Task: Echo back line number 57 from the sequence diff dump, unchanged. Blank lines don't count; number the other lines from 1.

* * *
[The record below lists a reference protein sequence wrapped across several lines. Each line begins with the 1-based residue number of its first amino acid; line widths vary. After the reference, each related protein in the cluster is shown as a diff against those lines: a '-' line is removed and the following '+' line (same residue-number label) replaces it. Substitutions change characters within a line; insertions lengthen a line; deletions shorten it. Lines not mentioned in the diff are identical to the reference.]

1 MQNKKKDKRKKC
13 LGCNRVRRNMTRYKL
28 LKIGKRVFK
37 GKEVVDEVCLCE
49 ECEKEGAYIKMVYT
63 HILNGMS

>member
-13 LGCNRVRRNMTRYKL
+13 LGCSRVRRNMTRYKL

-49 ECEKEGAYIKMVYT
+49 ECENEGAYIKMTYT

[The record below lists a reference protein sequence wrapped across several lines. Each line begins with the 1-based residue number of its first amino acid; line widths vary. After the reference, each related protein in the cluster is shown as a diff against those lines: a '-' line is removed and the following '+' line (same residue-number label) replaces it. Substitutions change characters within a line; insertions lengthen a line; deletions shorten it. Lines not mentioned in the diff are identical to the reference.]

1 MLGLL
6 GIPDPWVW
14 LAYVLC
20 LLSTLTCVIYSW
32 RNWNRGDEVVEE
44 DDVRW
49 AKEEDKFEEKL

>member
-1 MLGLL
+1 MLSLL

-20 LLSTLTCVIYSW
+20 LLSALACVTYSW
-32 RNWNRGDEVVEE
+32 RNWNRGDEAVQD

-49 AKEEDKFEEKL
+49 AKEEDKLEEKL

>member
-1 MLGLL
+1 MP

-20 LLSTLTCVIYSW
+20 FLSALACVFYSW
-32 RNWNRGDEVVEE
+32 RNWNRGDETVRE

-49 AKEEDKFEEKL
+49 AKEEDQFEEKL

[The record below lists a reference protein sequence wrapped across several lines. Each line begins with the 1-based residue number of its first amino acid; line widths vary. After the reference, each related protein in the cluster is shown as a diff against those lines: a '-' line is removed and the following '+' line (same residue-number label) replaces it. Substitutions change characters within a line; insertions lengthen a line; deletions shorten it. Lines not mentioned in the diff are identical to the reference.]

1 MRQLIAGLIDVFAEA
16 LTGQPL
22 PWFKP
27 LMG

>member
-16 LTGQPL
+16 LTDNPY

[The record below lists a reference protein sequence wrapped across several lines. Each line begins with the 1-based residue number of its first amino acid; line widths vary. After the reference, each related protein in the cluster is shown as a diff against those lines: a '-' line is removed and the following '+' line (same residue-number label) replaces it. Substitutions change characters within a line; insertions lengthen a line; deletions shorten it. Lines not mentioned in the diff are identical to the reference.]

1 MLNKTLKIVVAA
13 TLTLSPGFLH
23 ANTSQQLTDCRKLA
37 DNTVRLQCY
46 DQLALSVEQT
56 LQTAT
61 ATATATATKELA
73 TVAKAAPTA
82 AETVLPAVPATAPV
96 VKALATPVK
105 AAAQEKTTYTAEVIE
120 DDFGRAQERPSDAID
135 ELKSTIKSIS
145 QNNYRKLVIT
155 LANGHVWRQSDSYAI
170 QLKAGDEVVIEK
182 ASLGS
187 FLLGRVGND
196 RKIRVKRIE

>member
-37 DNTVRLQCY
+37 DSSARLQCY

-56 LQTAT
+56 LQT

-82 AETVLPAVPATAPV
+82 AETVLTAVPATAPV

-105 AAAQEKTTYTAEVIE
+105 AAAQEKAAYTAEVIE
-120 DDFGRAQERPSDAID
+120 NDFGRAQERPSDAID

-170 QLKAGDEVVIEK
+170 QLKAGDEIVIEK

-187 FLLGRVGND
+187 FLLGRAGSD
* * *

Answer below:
96 VKALATPVK